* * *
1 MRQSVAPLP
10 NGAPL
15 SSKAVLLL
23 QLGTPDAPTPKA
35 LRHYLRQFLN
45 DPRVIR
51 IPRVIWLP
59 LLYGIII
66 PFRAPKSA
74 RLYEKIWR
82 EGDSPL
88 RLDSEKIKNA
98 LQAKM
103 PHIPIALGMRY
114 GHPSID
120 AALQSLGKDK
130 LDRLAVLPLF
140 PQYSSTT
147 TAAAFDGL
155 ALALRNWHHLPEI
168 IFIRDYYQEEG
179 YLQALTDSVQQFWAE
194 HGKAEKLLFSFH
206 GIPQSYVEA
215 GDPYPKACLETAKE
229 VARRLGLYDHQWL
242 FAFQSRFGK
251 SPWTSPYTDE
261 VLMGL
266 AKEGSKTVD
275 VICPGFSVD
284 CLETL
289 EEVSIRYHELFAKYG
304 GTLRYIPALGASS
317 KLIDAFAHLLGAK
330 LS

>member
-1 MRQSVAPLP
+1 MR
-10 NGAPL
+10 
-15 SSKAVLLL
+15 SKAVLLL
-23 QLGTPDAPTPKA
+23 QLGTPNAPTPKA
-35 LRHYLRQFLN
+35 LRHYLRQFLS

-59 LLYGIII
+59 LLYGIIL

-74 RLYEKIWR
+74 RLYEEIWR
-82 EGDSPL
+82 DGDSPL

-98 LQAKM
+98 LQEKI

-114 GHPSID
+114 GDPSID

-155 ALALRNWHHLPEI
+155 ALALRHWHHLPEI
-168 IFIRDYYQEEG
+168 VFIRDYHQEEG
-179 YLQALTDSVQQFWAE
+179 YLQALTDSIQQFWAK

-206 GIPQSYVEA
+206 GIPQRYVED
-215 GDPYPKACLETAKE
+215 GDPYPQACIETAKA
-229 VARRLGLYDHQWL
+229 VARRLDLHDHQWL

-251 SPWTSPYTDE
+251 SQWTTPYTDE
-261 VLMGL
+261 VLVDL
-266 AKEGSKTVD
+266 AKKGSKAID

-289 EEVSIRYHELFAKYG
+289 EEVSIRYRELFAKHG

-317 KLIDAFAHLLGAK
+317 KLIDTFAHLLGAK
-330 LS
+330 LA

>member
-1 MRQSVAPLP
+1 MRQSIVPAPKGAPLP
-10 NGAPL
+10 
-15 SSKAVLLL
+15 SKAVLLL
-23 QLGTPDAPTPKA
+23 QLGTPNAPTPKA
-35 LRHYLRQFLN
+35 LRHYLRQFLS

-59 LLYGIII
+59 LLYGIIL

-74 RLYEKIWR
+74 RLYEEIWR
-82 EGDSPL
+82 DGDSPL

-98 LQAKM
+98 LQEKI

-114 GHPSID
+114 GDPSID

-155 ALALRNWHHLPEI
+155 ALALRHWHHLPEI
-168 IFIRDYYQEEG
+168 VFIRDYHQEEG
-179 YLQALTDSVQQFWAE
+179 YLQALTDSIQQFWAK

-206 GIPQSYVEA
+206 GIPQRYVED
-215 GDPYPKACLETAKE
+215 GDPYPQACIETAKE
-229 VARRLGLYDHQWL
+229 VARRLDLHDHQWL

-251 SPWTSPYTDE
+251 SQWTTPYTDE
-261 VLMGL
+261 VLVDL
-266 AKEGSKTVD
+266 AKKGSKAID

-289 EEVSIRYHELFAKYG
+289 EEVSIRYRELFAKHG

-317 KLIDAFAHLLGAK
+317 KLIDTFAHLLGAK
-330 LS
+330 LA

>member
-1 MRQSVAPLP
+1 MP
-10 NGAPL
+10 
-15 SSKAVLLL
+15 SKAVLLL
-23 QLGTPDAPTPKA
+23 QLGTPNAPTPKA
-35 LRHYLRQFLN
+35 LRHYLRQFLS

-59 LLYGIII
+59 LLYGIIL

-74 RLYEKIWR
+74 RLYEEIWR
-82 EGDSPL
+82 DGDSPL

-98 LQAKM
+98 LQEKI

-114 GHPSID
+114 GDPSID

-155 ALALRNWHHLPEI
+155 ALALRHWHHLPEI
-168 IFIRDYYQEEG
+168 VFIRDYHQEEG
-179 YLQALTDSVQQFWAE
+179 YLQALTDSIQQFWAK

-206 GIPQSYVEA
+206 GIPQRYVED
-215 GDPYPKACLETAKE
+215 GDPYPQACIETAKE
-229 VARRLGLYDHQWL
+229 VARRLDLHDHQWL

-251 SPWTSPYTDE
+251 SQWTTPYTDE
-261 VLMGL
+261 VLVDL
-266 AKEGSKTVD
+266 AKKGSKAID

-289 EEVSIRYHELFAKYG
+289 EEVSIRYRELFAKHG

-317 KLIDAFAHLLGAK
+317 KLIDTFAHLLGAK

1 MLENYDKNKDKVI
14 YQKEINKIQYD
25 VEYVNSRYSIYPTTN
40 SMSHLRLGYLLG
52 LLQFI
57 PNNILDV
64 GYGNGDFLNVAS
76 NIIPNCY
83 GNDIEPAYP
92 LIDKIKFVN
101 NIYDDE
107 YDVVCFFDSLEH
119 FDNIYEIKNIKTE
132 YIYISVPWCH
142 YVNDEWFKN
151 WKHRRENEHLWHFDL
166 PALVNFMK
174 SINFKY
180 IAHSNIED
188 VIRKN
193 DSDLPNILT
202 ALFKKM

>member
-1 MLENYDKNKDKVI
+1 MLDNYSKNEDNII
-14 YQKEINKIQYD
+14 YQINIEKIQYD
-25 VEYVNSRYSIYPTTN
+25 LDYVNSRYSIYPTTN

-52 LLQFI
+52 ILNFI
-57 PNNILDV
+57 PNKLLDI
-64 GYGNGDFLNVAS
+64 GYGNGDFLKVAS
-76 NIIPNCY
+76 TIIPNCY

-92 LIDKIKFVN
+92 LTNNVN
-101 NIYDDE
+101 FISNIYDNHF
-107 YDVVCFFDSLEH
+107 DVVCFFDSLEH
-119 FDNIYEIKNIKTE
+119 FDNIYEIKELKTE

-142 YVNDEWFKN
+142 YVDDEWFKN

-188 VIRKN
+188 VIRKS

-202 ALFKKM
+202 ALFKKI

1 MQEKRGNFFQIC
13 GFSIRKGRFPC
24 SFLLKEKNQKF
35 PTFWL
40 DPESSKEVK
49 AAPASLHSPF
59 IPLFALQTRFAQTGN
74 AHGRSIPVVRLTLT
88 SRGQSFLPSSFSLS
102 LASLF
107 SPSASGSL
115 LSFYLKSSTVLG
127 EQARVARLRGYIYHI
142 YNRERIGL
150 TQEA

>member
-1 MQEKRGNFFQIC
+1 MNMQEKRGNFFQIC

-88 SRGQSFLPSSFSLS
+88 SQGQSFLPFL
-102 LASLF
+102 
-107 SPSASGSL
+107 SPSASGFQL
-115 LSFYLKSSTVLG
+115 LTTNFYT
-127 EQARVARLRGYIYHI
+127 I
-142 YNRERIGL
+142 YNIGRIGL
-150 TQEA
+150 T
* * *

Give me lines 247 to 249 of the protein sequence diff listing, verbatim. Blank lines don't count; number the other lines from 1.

-127 EQARVARLRGYIYHI
+127 I
-142 YNRERIGL